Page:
EAR: You're paying a whole extra person. That DOES count as costing more, even if 'they're closed in August'. In any event, the French are not the hardest workers in the world - because their government has told them for years and years that they can work for so few hours, and they need to earn such and such and they should get so much vacation time and then they need to retire. So um, their lifestyle is about to implode because they're not really have too many babies - and people aren't dying to move there - and they (like we) can't support the ever growing number of retirees. They strike on a dime - all the time - causing havoc for other people's schedules. And it's normal for all the strikes to happen. Like all the time.

Is that what we want here? I just don't really get it - if you want to work more, work more. you want to work less, work less. Don't complain that someone else won't give you the work you want to do at the salary you want for the hours you want. They have the job, you want it. You want different - leave or create your own job. It's really simple. But I'm tired of the government becoming so much a part of every aspect of our lives - just leave us alone to get thigns done. Or else, we won't have the fortitude to get things done.
Billie: I'm with you re: 35 hour week. I had that when I worked in NYC - it's normal there, or it used to be. And I had a 1 hr commute each way, but still, it seemed like so many fewer hours.

Posted by: atlmom1234 | March 26, 2009 1:37 PM | Report abuse

altmom: You know the problem is not the 35 hour week or the 40 hour week. It is that a 40 hour week job is assumed to be a 50-60 hour week job. Again, it comes down to take ownership in our own values. We value STUFF not lifestyles, health care, retirement benefits etc... We are also eternally optimistic.

One reason Americans are so against government intervention is we believe we can do it better, quicker, and make more money doing it. Hmm, how is that working for people now?

Posted by: foamgnome | March 26, 2009 1:47 PM | Report abuse

Army Brat - OT - any advice on replacing the outside spigot? It appears pretty straightforward, but I've learned as a homeowner that many things that appear that way, aren't.

Posted by: moxiemom1 | March 26, 2009 1:47 PM | Report abuse

foam: actually, most of the mess we're in, IMHO is due to government. Overregulation here, underregulation there. Being told we can have everything we want, all the time, whenever we want, however we want - much of it by a government who just keeps borrowing without regard to who pays for it. By telling people that they don't have enough, blahblahblah.

Posted by: atlmom1234 | March 26, 2009 2:14 PM | Report abuse

But in the end, WE are to blame, considering we keep sending the same people back to office. Then we're surprised that we get the same results (what's that quote about craziness again...?).
We need to elect people who tell us the truth. But they know the drill - if they tell us the truth, we will not elect them. *sigh*.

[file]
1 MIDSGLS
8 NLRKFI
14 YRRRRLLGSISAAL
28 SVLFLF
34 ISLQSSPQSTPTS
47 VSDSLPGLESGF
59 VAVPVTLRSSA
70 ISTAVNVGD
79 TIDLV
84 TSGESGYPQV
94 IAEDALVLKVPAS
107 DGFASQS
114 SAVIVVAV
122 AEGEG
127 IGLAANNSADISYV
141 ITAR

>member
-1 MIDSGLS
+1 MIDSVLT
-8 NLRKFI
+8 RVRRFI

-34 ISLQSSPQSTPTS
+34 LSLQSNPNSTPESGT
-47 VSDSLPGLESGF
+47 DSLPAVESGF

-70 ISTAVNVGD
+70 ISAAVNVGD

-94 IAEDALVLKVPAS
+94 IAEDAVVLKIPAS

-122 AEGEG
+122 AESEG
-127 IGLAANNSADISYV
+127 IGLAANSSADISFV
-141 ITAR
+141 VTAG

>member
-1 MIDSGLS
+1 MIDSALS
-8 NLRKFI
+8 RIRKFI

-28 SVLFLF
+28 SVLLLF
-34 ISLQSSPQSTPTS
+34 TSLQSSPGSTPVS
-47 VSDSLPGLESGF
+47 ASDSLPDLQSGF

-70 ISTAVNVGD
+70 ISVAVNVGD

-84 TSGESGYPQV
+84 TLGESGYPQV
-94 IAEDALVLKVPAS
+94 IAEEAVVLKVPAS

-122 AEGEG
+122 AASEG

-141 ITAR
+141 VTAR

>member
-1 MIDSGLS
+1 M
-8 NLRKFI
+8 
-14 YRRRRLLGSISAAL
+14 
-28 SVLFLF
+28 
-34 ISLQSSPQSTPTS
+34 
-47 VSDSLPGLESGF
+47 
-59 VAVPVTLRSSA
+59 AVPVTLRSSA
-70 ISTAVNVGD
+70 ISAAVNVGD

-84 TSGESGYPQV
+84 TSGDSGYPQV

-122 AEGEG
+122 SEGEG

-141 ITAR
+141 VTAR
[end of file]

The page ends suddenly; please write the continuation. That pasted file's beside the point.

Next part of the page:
Posted by: atlmom1234 | March 26, 2009 2:16 PM | Report abuse

But it's a dual edged sword. We are not a complacent bunch of people. Which gives us the innovation we have, the wealth and the lifestyle we have. We could become complacent (see: france) and then no innovation would come from us (not to say NOTHING comes from france, but seriously...).

So, it's the kind of place you'd like to live, I guess. We *are* considering moving overseas if this all continues...might as well, we're thinking.

Posted by: atlmom1234 | March 26, 2009 2:19 PM | Report abuse

Actually the big problem we have to day is a lack of regulation in the securities and insurance market. It has not been about over regulation. Now that might be the result. But we were in era of deregulation for several decades.

I honestly think the constant greed and commercialism is not the responsibility of the government. We brought that on ourselves. We misinterpeted the American Dream into that means I can have anything I want, when I want it and by my terms. Along the line, the American Dream evolved into the American Greed.

The problem I have is, we ask government not be involved (deregulation) and when we get in trouble we run to the government to fix our problems.

Posted by: foamgnome | March 26, 2009 2:33 PM | Report abuse

foam: i agree with you - which is why i said over reg for some things and under reg for others.
But pretty much, what else you said is spot on. The reality is that we are financing our govt thru debt - which means we get govt services, which in essence is the govt saying that we can have what we want, but we don't have to pay for it now.

Posted by: atlmom1234 | March 26, 2009 3:03 PM | Report abuse

Careful, Jez. I've held an overseas job and it's a pretty sweet deal. Housing is paid for, a car is often provided, and you get at least a month of "home leave", with a round-trip ticket to the USA paid, every year. And if you're working for a non-US company, your income is tax-free. I saved a whole lot of money in the two years I did it. I love the USA, but I also loved that paycheck and those perks.

Atlmom, if you and your husband have transferable skills and you're comfortable with that kind of family upheaval, go for it!

Posted by: northgs | March 26, 2009 4:44 PM | Report abuse